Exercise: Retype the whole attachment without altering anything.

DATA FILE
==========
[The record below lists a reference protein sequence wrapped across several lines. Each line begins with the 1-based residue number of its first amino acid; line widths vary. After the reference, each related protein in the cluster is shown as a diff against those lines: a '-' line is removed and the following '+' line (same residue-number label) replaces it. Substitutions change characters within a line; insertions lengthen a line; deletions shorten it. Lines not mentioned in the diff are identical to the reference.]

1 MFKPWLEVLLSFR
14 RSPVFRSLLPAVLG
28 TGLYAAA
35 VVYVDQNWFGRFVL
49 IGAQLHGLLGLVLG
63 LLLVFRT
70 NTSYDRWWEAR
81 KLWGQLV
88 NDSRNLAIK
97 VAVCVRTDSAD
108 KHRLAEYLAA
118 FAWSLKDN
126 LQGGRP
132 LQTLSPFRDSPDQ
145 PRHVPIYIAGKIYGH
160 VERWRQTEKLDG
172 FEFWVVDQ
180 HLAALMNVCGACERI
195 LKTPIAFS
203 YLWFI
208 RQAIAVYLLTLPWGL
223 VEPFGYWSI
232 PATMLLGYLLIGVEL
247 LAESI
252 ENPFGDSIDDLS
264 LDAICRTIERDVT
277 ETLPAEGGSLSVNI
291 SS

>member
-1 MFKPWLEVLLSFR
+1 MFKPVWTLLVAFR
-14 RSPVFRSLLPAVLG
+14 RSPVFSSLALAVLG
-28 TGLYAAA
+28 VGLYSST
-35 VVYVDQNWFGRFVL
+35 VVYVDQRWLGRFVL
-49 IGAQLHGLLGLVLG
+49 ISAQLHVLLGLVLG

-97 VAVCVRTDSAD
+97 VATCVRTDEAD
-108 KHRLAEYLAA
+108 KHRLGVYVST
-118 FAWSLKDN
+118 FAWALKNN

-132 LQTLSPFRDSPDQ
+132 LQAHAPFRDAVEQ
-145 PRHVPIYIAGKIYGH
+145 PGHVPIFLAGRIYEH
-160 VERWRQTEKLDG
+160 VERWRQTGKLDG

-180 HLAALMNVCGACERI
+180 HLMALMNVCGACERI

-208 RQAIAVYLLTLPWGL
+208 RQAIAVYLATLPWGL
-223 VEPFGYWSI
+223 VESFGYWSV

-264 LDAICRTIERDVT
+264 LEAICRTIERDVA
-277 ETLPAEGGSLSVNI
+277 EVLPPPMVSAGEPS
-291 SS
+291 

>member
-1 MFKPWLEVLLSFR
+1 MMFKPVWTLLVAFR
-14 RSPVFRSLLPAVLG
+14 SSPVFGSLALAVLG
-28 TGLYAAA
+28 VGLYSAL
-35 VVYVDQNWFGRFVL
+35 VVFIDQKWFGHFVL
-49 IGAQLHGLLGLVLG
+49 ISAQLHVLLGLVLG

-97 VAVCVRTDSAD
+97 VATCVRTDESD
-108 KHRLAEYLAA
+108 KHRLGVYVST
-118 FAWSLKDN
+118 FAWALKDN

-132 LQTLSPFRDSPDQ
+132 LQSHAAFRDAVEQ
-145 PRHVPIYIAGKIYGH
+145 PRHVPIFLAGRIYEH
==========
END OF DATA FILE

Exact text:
[The record below lists a reference protein sequence wrapped across several lines. Each line begins with the 1-based residue number of its first amino acid; line widths vary. After the reference, each related protein in the cluster is shown as a diff against those lines: a '-' line is removed and the following '+' line (same residue-number label) replaces it. Substitutions change characters within a line; insertions lengthen a line; deletions shorten it. Lines not mentioned in the diff are identical to the reference.]

1 MFKPWLEVLLSFR
14 RSPVFRSLLPAVLG
28 TGLYAAA
35 VVYVDQNWFGRFVL
49 IGAQLHGLLGLVLG
63 LLLVFRT
70 NTSYDRWWEAR
81 KLWGQLV
88 NDSRNLAIK
97 VAVCVRTDSAD
108 KHRLAEYLAA
118 FAWSLKDN
126 LQGGRP
132 LQTLSPFRDSPDQ
145 PRHVPIYIAGKIYGH
160 VERWRQTEKLDG
172 FEFWVVDQ
180 HLAALMNVCGACERI
195 LKTPIAFS
203 YLWFI
208 RQAIAVYLLTLPWGL
223 VEPFGYWSI
232 PATMLLGYLLIGVEL
247 LAESI
252 ENPFGDSIDDLS
264 LDAICRTIERDVT
277 ETLPAEGGSLSVNI
291 SS

>member
-1 MFKPWLEVLLSFR
+1 MFKPVWTLLVAFR
-14 RSPVFRSLLPAVLG
+14 RSPVFSSLALAVLG
-28 TGLYAAA
+28 VGLYSST
-35 VVYVDQNWFGRFVL
+35 VVYVDQRWLGRFVL
-49 IGAQLHGLLGLVLG
+49 ISAQLHVLLGLVLG

-97 VAVCVRTDSAD
+97 VATCVRTDEAD
-108 KHRLAEYLAA
+108 KHRLGVYVST
-118 FAWSLKDN
+118 FAWALKNN

-132 LQTLSPFRDSPDQ
+132 LQAHAPFRDAVEQ
-145 PRHVPIYIAGKIYGH
+145 PGHVPIFLAGRIYEH
-160 VERWRQTEKLDG
+160 VERWRQTGKLDG

-180 HLAALMNVCGACERI
+180 HLMALMNVCGACERI

-208 RQAIAVYLLTLPWGL
+208 RQAIAVYLATLPWGL
-223 VEPFGYWSI
+223 VESFGYWSV

-264 LDAICRTIERDVT
+264 LEAICRTIERDVA
-277 ETLPAEGGSLSVNI
+277 EVLPPPMVSAGEPS
-291 SS
+291 

>member
-1 MFKPWLEVLLSFR
+1 MMFKPVWTLLVAFR
-14 RSPVFRSLLPAVLG
+14 SSPVFGSLALAVLG
-28 TGLYAAA
+28 VGLYSAL
-35 VVYVDQNWFGRFVL
+35 VVFIDQKWFGHFVL
-49 IGAQLHGLLGLVLG
+49 ISAQLHVLLGLVLG

-97 VAVCVRTDSAD
+97 VATCVRTDESD
-108 KHRLAEYLAA
+108 KHRLGVYVST
-118 FAWSLKDN
+118 FAWALKDN

-132 LQTLSPFRDSPDQ
+132 LQSHAAFRDAVEQ
-145 PRHVPIYIAGKIYGH
+145 PRHVPIFLAGRIYEH